Cannabis bill clears Minnesota legislature, on to the Governor’s office

The Minnesota Legislature voted to legalize recreational cannabis Saturday — it now heads to Governor Walz’ desk for a signature.

Once Walz signs the bill — and he said he will — cannabis will be legalized and related misdemeanors will be expunged starting in August.

The Senate passed the bill overnight, with the House passing it Thursday. The original bill passed Senate in April and a conference committee produced the version that was passed overnight.

Minnesotans will need to be 21 to buy marijuana, and there will be a 10% sales tax.

House File 100 passed 34-32, right along party lines, with one Republican abstaining from the vote.

“While many Minnesotans are increasingly supportive of legalization of cannabis, this bill is not ready,” Sen. Jordan Rasmusson(R-Fergus Falls), who was the Senate Republican on the bill’s conference committee, said in a statement to 5 EYEWITNESS NEWS on Saturday. “It will make our roads less safe, limit local decision-making for our communities, put our kids’ health at risk, and grow government with more than 100 new bureaucrats to enforce convoluted licensing regulations. It’s simply wrong for the Democrats to plow ahead with legislation they know will require fixing in the very near future.”

Sen. Lindsey Port(DFL-Burnsville) penned the Senate’s version of the bill. She acknowledged it will take some time for the Minnesota Bureau of Criminal Apprehension to clear prior marijuana-related misdemeanor convictions, but said that the goal is to have it done by the end of the year, or by spring of 2024.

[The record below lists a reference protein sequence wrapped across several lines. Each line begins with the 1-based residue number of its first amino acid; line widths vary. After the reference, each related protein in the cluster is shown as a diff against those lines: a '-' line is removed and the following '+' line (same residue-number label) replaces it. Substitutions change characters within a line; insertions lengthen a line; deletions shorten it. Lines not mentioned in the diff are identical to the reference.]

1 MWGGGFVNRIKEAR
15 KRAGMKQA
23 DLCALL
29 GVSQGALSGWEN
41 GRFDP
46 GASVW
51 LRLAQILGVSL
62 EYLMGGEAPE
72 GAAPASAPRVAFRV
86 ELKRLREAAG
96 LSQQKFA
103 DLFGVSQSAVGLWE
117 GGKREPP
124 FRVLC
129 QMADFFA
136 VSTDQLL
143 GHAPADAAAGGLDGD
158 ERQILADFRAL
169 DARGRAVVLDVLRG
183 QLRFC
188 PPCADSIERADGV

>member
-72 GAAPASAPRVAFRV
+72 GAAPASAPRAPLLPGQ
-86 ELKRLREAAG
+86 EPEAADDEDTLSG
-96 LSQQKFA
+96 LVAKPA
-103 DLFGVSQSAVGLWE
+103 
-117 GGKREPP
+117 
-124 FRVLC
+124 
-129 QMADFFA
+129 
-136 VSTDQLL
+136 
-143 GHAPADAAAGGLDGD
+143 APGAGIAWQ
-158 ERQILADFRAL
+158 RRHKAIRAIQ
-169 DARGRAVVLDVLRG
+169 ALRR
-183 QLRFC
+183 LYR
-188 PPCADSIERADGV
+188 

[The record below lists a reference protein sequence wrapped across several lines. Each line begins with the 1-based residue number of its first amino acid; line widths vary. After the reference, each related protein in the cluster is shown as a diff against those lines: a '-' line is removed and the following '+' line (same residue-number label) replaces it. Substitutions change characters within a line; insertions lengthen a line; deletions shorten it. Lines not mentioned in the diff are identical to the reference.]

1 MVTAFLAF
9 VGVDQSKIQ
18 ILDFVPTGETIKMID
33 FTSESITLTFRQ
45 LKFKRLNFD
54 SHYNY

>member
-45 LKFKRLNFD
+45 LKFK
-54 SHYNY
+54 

“There’s not just a ‘Ctrl + F’ and you can find all the cannabis misdemeanors and expunge them,” she said.

For felony convictions, expungement or re-sentencing is still possible, but will take even longer as state officials look at each one on a case-by-case basis.

“Still, we’re hopeful within a year or so,” Sen. Port said.

While it will take a while to set up a system of dispensaries in the state, Minnesotans will be able to possess and even home-grow a certain amount of the plant.

This creates a kind of gray space for law enforcement.

“Yeah, you know, it is a gray space, and we acknowledge that.” Port responded. “But…the system of prohibition has not worked.”

Sen. Port said she’s hopeful that in the meantime, possessing a legal amount of the plant won’t result in citations or questions about where it came from.

“What we’re moving towards is decriminalization,” she emphasized.

“Not one agency, not one law enforcement person will tell you this is going to benefit our state,” said Senator John Jasinski(R-Faribault) during the floor debate.

Port said that Minnesotans will be able to apply to open a dispensary in around eight to 10 months. She added that legislature is hoping to have dispensaries start opening by the beginning of 2025, which will be handled by the state’s new Office of Cannabis Management.

Some Republicans, including Sen. Rasmusson also raised concerns early Saturday that legalizing cannabis would exacerbate an existing drug and behavioral health crisis in Minnesota.

Port responded, “I really reject the premise of that. But I will say that this bill does extensive things to ensure that as we are setting up a legal market, we’re doing so as safely as possible. There is 10s of millions of dollars for education for youth, for adults, for pregnant and breastfeeding folks. There are 10s of millions of dollars for prevention, treatment and recovery services for substance use. There are millions of dollars at the U of M for health research around this and there are local health grants to communities.”